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Ary Scheffer: Saint Augustin and Saint MOnica

Ary Scheffer: Saint Augustin and Saint Monica

Wednesday, May 26, 2021

John 14

A Prayer for Our Days and Nights

Perhaps because our circadian clock plays a quiet but powerful role in our lives we are subtly convinced that the universe is a mystery of black and white principles and forces. Perhaps because we see so much duality in others we are convinced that God punishes or saves depending on our behavior. Perhaps because we divide our lives between forces of good and evil, our perceptions between dark and light and our hours between day and night . . . we see God as something or someone we must seek. Perhaps because of all of this . . . we believe that seeking God means leaving what we know to journey toward what we do not.

St. Augustine of Hippo writes: Don’t go looking for any end beside God, in case by looking for an end beside God, you find yourself being consumed, not completed. (Cameron 277)

St. Augustine lived a life of dissipation in an era when the Greek and Judeo-Christian worlds were merging. He eventually changed his way of living and thinking to become an early leader in the Western Christian Church and to merge the worlds of day and night for himself and others.

In Chapter 14 of his Gospel, St. John records Christ’s words at the Last Supper in which we hear the dialog between Jesus and his followers. Spend some time with it today and consider the world of black and white that we have constructed for ourselves. Consider what it is we would do well to change. And as the day comes to a close and begins to merge into night, join those in the Noontime Circle to pray.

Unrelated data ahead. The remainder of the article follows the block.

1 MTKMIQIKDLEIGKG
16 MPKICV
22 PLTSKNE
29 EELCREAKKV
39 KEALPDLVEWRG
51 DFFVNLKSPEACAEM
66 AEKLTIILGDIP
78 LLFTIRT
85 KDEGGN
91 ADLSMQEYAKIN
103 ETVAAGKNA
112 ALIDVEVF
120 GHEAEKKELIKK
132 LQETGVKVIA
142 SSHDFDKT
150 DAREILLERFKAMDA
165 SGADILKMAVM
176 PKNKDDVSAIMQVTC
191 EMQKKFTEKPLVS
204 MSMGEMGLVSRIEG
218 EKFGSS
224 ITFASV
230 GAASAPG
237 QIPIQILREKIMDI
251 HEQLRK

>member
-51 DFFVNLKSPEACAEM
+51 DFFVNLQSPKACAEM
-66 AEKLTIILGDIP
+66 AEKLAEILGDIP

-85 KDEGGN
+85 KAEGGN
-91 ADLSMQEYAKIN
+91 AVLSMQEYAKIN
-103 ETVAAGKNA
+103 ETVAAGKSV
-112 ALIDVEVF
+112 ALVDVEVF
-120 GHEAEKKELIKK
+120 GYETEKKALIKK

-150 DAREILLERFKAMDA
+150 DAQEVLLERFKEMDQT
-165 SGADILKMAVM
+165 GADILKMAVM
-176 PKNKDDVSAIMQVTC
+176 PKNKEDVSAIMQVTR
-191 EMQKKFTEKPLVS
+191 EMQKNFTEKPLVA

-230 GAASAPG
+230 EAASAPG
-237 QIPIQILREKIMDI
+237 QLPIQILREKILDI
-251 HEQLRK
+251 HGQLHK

Loving God, protect us from consuming ourselves as we fight against a world that struggles to reconcile darkness and light. Teach us to complete ourselves in you so that we might learn to live in a world that has both nights and days.

For those who convince themselves and others that creation divides itself into worlds of evil and good we pray: allow us to understand that God is every thing and every person.

For those who believe that God’s grace and blessing are earned and not given, we pray: allow us to learn that God’s compassion and love are gifts freely given.

For those who tell themselves and others that our task on earth is to find God while we live safely and comfortably without risking ourselves for others, we pray: allow us to see that we are complete in God when we allow ourselves to be consumed for and in God,

For those who understand Jesus’ words: I am the way and the truth and the life: inspire them to help others to see The Way of days and nights.

For those who live Jesus’ words: No one comes to the Father except through me: encourage them to bring the wisdom of a world of days and nights to others.

For those who enact Jesus’ words: If you know me then you will also know the Father: strengthen them as they bring Christ’s love to all who live in a divided world of days and nights. Amen.